Let’s face it, coaching remains quite mis-understood in many organisations. Managers think they are coaching but at best they are advising and mentoring, very often with a question mark at the end of their advice, for example that classic question, “have you thought about doing such and such?”
With that mis-understanding comes fear and resistance of coaching, here we share the five key resistors to coaching in organisations and how our programmes overcome them:
- Managers are saying “I really don’t have time to coach”, very often thinking about the executive coaching type format that enjoy one, maybe two hour long conversations. And they’re right, we quite agree that as a busy leader if you can’t have impactful coaching conversations in less than ten minutes, you haven’t got time to coach!
- The next resistor might be, “that’s all very well but even so, I still don’t have time to coach along with all the performance conversations, initiatives and meetings I need to have”. And they’re right again, we like to steer busy leaders towards thinking about being more coach-like, not as an add on but an instead of in terms of their leadership approach. Tweaking and transforming their current approach from less telling and advising, to being more curious. Allowing the insight, learning and growth mindset to come from the other person.
- Following this, resistor number three might be the statement, “frankly I don’t want to be a coach, it’s a little bit weird and I’ve had a negative experience in the past with a so called ‘executive coach'”. And we would agree, there are enough coaches out there, you don’t want to be just another coach, what you do want to be is your authentic self and just more coach-like in the way you lead and the conversations you have on a daily basis. There is a difference.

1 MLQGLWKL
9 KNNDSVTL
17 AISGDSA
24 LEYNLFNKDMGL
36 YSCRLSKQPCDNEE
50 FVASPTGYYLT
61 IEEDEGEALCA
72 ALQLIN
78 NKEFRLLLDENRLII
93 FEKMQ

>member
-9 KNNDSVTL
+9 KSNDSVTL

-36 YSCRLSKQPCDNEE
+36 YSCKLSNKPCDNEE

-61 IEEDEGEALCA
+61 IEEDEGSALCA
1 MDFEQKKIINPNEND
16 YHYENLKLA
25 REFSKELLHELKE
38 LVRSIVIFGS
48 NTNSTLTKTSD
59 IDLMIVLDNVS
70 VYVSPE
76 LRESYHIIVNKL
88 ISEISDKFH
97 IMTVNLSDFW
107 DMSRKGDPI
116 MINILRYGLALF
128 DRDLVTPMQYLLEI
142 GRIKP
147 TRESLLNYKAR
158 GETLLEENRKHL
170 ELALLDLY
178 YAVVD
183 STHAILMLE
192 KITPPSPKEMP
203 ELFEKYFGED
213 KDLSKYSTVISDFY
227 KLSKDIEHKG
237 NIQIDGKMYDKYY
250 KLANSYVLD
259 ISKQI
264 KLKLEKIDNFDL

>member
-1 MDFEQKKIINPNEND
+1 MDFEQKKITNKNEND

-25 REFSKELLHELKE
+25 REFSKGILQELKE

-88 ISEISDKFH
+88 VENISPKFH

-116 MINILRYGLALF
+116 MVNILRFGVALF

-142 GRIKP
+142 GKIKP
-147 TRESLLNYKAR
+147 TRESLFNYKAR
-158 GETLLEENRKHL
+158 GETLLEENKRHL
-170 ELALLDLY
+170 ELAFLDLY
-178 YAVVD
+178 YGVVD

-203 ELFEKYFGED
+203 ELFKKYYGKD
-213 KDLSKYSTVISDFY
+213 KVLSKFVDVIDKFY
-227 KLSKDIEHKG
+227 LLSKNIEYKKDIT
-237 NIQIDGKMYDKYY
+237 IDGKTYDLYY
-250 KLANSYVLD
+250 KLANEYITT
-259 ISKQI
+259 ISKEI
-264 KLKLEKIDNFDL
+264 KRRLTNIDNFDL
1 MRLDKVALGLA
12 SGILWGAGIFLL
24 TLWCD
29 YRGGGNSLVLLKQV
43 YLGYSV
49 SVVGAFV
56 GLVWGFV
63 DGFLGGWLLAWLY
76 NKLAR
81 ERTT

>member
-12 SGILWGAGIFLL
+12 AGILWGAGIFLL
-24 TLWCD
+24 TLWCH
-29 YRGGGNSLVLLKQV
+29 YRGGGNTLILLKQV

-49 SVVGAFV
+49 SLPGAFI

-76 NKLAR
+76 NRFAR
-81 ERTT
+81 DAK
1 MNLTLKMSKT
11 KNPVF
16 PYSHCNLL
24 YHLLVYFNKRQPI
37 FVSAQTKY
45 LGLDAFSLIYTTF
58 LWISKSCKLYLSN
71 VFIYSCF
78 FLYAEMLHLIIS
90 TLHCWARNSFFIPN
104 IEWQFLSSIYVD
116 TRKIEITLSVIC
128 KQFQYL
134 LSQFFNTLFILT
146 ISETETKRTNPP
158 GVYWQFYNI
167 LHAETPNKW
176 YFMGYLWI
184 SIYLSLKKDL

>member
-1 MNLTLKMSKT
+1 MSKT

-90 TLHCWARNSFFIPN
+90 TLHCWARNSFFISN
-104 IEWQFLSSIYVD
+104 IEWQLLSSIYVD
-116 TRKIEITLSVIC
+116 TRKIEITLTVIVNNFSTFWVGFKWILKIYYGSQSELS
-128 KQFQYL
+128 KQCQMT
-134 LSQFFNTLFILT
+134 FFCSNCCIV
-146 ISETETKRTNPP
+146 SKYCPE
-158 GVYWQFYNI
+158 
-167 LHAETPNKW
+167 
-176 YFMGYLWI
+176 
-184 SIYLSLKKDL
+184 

- Resistor number four is the mis-understanding or mis-interpretation of not knowing exactly what coaching is. Managers and leaders avoid it because we don’t understand what it is or how to do it properly. Very often the feedback in our programmes in terms of what has been most useful for people is a clear understanding of what coaching actually is. And here is how we would define it as a fundamental shift in behaviour – ‘Stay curious for longer, rush to action and advice more slowly’. It’s not about never tell or advise people what to do, but find the right balance. Start with the other person when possible in terms of uncovering those valuable learning opportunities and ability for people to self develop their own capability. Science has proven people don’t learn by being told what to do, they learn by reflecting on what just happened.
- Last but not least, resistor number five is the usual question that drives anyone to do anything, the ‘what’s in it for me?’ question. Well, as a busy leader when you show up being more coach-like (instead of a rampant advice monster) you get to work less hard and have more impact. You’re no longer getting involved and busying yourself with the challenges and issues your team face, but you are being proactively supportive in helping them to realise solutions and actions to move forward with positive impact.
Our programmes give busy leaders the tools to overcome these five resistors. We teach 10 minute coaching that sticks, helping drive behaviour and culture change towards a growth mindset. We give busy managers the tools to be more coach-like rather than be executive coaches. We give them the tools to build three fundamental habits at work, ‘be lazy’ (stop jumping in to rescue), ‘be curious’ (instead of telling and advising the whole time) and ‘be often’ (a regular drip feed beats the occasional flash flood when it comes to growing the capability and strength of our teams).
If you’d like to know more about our coaching and feedback programmes, please contact us at – email@example.com